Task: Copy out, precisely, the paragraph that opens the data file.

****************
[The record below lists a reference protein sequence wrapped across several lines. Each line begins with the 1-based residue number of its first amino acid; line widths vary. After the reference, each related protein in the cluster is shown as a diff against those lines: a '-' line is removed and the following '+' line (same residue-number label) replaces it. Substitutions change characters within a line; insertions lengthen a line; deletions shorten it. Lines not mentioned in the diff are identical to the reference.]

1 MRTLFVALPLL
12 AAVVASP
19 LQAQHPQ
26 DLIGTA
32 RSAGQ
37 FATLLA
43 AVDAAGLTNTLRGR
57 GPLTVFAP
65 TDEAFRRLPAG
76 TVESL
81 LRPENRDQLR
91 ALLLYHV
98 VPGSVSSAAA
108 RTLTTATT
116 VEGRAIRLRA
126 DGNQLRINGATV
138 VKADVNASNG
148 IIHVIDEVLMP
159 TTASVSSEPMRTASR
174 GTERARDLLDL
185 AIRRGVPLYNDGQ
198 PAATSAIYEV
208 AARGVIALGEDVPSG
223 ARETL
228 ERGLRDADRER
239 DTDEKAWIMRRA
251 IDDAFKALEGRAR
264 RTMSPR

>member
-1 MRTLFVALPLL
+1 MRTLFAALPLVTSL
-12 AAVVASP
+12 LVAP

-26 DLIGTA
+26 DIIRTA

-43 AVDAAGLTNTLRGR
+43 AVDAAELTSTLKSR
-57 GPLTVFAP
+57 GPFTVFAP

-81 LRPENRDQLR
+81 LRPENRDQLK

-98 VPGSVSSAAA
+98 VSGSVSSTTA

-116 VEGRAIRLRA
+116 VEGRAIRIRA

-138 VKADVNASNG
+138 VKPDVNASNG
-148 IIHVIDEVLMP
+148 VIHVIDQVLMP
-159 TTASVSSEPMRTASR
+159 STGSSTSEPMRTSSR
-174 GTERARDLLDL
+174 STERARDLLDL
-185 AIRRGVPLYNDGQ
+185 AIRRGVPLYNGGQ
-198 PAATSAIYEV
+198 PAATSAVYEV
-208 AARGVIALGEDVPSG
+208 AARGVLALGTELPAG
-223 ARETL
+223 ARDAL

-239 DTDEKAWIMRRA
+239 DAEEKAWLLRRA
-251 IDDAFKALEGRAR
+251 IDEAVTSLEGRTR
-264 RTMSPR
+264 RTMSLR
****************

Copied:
[The record below lists a reference protein sequence wrapped across several lines. Each line begins with the 1-based residue number of its first amino acid; line widths vary. After the reference, each related protein in the cluster is shown as a diff against those lines: a '-' line is removed and the following '+' line (same residue-number label) replaces it. Substitutions change characters within a line; insertions lengthen a line; deletions shorten it. Lines not mentioned in the diff are identical to the reference.]